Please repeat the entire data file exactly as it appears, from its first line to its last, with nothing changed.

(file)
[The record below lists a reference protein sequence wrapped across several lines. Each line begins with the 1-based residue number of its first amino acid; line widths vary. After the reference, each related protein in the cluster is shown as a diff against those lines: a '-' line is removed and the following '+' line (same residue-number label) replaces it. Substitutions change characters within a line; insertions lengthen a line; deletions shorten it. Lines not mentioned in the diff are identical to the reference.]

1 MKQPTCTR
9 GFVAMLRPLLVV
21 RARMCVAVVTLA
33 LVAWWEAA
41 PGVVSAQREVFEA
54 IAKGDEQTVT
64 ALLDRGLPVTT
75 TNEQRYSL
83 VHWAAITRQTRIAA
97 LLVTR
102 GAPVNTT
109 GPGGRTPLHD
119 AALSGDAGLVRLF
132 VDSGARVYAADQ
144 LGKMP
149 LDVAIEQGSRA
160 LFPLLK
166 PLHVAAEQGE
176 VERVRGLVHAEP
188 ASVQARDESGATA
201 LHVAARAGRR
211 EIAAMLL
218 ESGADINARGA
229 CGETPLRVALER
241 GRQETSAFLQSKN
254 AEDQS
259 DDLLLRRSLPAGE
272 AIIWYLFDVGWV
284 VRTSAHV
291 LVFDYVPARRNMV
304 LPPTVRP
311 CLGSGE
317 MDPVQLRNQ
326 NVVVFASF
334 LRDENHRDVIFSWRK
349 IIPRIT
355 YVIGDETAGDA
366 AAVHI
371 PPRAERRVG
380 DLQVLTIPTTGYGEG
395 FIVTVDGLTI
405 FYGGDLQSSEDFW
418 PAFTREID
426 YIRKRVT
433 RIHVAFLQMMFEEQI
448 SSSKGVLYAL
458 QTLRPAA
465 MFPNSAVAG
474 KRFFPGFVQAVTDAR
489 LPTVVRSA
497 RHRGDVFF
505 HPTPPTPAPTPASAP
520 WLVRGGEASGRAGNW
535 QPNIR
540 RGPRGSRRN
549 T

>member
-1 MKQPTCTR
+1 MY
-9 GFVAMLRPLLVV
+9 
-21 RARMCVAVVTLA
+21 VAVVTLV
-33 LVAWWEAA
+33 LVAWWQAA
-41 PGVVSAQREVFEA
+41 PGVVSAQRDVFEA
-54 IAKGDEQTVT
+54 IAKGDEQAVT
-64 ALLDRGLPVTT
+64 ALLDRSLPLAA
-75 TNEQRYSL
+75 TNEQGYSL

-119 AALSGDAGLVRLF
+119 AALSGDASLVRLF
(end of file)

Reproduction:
[The record below lists a reference protein sequence wrapped across several lines. Each line begins with the 1-based residue number of its first amino acid; line widths vary. After the reference, each related protein in the cluster is shown as a diff against those lines: a '-' line is removed and the following '+' line (same residue-number label) replaces it. Substitutions change characters within a line; insertions lengthen a line; deletions shorten it. Lines not mentioned in the diff are identical to the reference.]

1 MKQPTCTR
9 GFVAMLRPLLVV
21 RARMCVAVVTLA
33 LVAWWEAA
41 PGVVSAQREVFEA
54 IAKGDEQTVT
64 ALLDRGLPVTT
75 TNEQRYSL
83 VHWAAITRQTRIAA
97 LLVTR
102 GAPVNTT
109 GPGGRTPLHD
119 AALSGDAGLVRLF
132 VDSGARVYAADQ
144 LGKMP
149 LDVAIEQGSRA
160 LFPLLK
166 PLHVAAEQGE
176 VERVRGLVHAEP
188 ASVQARDESGATA
201 LHVAARAGRR
211 EIAAMLL
218 ESGADINARGA
229 CGETPLRVALER
241 GRQETSAFLQSKN
254 AEDQS
259 DDLLLRRSLPAGE
272 AIIWYLFDVGWV
284 VRTSAHV
291 LVFDYVPARRNMV
304 LPPTVRP
311 CLGSGE
317 MDPVQLRNQ
326 NVVVFASF
334 LRDENHRDVIFSWRK
349 IIPRIT
355 YVIGDETAGDA
366 AAVHI
371 PPRAERRVG
380 DLQVLTIPTTGYGEG
395 FIVTVDGLTI
405 FYGGDLQSSEDFW
418 PAFTREID
426 YIRKRVT
433 RIHVAFLQMMFEEQI
448 SSSKGVLYAL
458 QTLRPAA
465 MFPNSAVAG
474 KRFFPGFVQAVTDAR
489 LPTVVRSA
497 RHRGDVFF
505 HPTPPTPAPTPASAP
520 WLVRGGEASGRAGNW
535 QPNIR
540 RGPRGSRRN
549 T

>member
-1 MKQPTCTR
+1 MY
-9 GFVAMLRPLLVV
+9 
-21 RARMCVAVVTLA
+21 VAVVTLV
-33 LVAWWEAA
+33 LVAWWQAA
-41 PGVVSAQREVFEA
+41 PGVVSAQRDVFEA
-54 IAKGDEQTVT
+54 IAKGDEQAVT
-64 ALLDRGLPVTT
+64 ALLDRSLPLAA
-75 TNEQRYSL
+75 TNEQGYSL

-119 AALSGDAGLVRLF
+119 AALSGDASLVRLF